Biography (Dictionary of World Biography: Twentieth Century)
Article abstract: A literary innovator, Gertrude Stein captured the dialogue of common people and significantly influenced the writing of post-World War I authors.
Born into an affluent family that traded in imported fabrics, Gertrude Stein was the last child of Daniel and Amelia Stein, who vowed to have five children. Gertrude recommended being the youngest child in the family, contending that it saved one considerable bother.
Daniel Stein, having quarreled with his brother and business partner Solomon, took his family to Vienna in 1875, remaining abroad until Gertrude was five. She grew up fluent in French and German as well as English.
In 1880, the Steins moved to Oakland, California, where Gertrude grew up. In 1888, Amelia Stein died, followed by Daniel in 1891. Gertrude’s brother Michael became her legal guardian. Her brother Leo, then nineteen, transferred from the University of California at Berkeley to Harvard. Gertrude followed as soon as she could, entering Radcliffe College (then known as “Harvard Annex”) in 1893 as a special student because she failed the entrance examination.
At Radcliffe, Gertrude studied philosophy and psychology with Harvard professor William James, becoming his star student. She received the bachelor’s degree magna cum laude in 1898. Returning to Baltimore, where much of her family lived, Stein began a medical degree at The Johns Hopkins University in 1897, continuing her studies until 1901, whereupon, although she had succeeded during her first three years as a medical student, she lost interest, failed courses, and left school a few months short of receiving the M.D.
Gertrude Stein’s life took its most significant turn in 1903, when she went to Paris. There she fell in with the sisters Etta and Claribell Cone, textile heiresses who were involved in the art world. Leo came to Paris where he and Gertrude, comfortable from their inheritance, took an apartment at 27 rue de Fleurus. Gertrude lived there until 1937, when the owner reclaimed the apartment for a relative.
On September 8, 1907, Gertrude Stein met Alice Babette Toklas, newly arrived in Paris from San Francisco. From that day until Stein’s death almost forty years later, the two were inseparable. Alice managed Gertrude’s life, keeping house, shopping, cooking, and guarding Gertrude’s privacy so zealously that no one could see Gertrude before passing muster with Toklas.
When interesting people arrived for the weekly salons at 27 rue de Fleurus, Toklas shepherded away the women, whom Gertrude called totally uninteresting, so that Stein could engage their men—including such luminaries as Pablo Picasso, Jo Davidson, Henri Matisse, Juan Gris, Ernest Hemingway, Ford Madox Ford, F. Scott Fitzgerald, Thornton Wilder, and Sherwood Anderson—in animated conversation. Stein, who enjoyed husbands, found wives boring. When she toured America in 1934-1935, she stipulated that she would speak to no strictly female audiences.
Although Leo and Gertrude Stein were not enormously rich, Paris in the early twentieth century offered inexpensive living in a sophisticated European capital. The Steins lived from trust distribution to trust distribution, but after meeting their fixed expenses, they had enough left over to haunt the shops of art dealers and buy paintings that eventually were worth millions: works by Picasso, Matisse, Gris, and others who emerged as the most significant painters of the period.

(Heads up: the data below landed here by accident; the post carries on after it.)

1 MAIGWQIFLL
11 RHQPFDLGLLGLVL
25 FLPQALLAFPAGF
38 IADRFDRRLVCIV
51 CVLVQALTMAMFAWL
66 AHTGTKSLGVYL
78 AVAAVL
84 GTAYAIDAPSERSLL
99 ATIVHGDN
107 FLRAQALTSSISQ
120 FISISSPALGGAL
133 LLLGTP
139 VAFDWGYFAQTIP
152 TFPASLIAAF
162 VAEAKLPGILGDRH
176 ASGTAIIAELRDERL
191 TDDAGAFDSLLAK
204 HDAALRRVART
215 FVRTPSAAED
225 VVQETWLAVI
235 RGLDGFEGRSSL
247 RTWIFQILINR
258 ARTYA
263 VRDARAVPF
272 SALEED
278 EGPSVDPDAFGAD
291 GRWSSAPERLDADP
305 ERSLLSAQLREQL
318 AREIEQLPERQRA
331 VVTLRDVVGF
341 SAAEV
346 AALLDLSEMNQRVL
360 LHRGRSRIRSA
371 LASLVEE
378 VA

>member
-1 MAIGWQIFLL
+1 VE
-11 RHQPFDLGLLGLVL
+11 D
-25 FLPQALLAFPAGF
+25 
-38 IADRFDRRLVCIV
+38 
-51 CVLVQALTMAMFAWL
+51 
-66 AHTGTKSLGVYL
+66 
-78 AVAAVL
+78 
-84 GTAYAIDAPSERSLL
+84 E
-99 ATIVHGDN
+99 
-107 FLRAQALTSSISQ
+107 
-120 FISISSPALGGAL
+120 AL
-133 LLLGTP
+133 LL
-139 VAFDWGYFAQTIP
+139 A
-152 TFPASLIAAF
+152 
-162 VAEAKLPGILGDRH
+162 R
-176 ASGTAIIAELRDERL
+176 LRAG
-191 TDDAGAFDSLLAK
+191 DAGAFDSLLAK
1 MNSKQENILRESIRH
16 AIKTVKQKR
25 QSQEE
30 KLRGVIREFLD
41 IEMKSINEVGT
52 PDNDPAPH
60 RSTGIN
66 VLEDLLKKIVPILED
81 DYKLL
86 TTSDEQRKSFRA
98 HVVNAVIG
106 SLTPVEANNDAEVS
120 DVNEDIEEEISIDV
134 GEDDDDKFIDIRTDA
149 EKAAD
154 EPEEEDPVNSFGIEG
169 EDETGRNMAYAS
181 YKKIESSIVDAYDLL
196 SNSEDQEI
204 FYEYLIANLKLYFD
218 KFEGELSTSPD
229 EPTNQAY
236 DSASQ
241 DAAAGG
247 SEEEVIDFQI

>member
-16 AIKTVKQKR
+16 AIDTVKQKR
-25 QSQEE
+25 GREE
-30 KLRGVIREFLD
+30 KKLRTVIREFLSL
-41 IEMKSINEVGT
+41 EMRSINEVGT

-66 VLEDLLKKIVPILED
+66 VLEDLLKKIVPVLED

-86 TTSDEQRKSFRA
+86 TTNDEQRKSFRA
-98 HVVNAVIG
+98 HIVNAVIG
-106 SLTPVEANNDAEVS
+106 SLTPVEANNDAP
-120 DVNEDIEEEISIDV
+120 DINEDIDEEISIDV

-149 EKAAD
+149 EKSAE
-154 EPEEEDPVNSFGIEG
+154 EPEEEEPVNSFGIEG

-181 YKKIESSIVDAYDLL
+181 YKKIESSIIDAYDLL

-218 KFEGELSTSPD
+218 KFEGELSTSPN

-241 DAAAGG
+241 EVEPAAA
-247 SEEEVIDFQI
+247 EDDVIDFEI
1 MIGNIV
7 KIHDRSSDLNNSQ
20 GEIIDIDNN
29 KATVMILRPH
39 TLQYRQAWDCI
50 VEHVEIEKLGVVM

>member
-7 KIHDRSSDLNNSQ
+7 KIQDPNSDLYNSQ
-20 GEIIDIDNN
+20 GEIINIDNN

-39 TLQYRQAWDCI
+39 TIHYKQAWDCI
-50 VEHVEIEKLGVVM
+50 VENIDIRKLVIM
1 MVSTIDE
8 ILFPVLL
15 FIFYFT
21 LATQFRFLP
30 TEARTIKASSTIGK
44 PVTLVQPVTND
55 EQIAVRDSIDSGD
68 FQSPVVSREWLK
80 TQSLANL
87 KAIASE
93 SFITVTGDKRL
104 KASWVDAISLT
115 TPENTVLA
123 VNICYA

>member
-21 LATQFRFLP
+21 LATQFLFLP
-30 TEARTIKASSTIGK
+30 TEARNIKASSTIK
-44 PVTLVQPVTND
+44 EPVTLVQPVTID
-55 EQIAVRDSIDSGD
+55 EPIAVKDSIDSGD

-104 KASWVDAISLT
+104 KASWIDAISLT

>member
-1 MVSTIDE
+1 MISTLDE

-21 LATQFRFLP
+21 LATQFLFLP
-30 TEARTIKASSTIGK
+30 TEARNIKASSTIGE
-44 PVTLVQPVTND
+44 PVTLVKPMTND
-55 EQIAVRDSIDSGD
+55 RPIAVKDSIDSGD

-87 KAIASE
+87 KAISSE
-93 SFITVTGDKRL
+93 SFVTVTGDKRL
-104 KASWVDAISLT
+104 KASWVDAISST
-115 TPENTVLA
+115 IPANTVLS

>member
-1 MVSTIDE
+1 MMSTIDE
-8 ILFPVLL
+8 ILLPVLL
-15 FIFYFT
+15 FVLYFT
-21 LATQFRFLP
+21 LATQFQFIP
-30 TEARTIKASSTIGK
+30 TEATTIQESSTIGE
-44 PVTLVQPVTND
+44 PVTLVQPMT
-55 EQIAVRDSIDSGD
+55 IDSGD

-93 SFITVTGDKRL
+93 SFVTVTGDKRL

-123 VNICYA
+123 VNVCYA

Gertrude formed close friendships with the artists whose work she collected. Reflecting on the philosophy that underlay much Impressionist and post-Impressionist art, Stein began to transform elements of that aesthetic into a literary theory that determined the course her writing took.
Misunderstood by literary audiences that expected authors to tell their tales directly, presenting largely observable surface realities, Gertrude Stein moved in her own direction. By doing so, she led the way for more than a generation of later writers.
Stein’s was a singularly original mind, given to abstraction. Her undergraduate work in psychology and her subsequent training in medicine helped Stein become attuned to nuances in human behavior—especially in the ways that people use language—that few people perceived.
Just as the artists she admired distorted reality to achieve artistic ends, so did Stein begin to work with language in untried ways. Whereas most people are concerned with words as purveyors of meaning, Stein considered words also as sounds and shapes. That she became concerned with essences is evident in her line from “Sacred Emily” in Tender Buttons (1914), “Rose is a rose is a rose is a rose.”
Hardly a horticultural description of a rose or a visual depiction of the color rose or an insight into a person named Rose, Stein’s sentence forces conscientious readers to nudge into their consciousness all that they know about the word “rose.” Stein plants a seed that she invites readers to cultivate.
(The entire section is 2106 words.)
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IntroductionAt the forefront of literary modernism in the early twentieth century was the inimitable Gertrude Stein. Although she was an American, ideological and artistic differences with her home country compelled the author to move to France. Further solidifying Stein as an iconoclast was her nearly lifelong relationship with her companion and secretary, Alice B. Toklas. Stylistically, Stein wrote in a stream-of-consciousness manner, a method that attempts to present thoughts as they occur in an uncensored fashion. Poet Judy Grahn has identified six principles at play in one combination or another in Stein’s work: commonality, essence, the “continuous present,” value, play, and transformation. Stein’s most famous and successful work is The Autobiography of Alice B. Toklas, in which Stein tried to exactly represent the thoughts and feelings of her companion.
- Many famous authors of the twentieth century revered Stein as one of the most original and thought-provoking writers in history. Among her admirers and friends were Ernest Hemingway, Ezra Pound, Sherwood Anderson, and Thornton Wilder.
- What is so unique about Stein’s stream-of-consciousness writing style? Here is an example from her book The Making of Americans: “Americans are very friendly and very suspicious, that is what Americans are and that is what always upsets the foreigner, who deals with them, they are so friendly how can they be so suspicious they are so suspicious how can they be so friendly but they just are.”
- During World War I, Stein and Toklas learned how to drive and risked their own lives delivering medical supplies to French hospitals.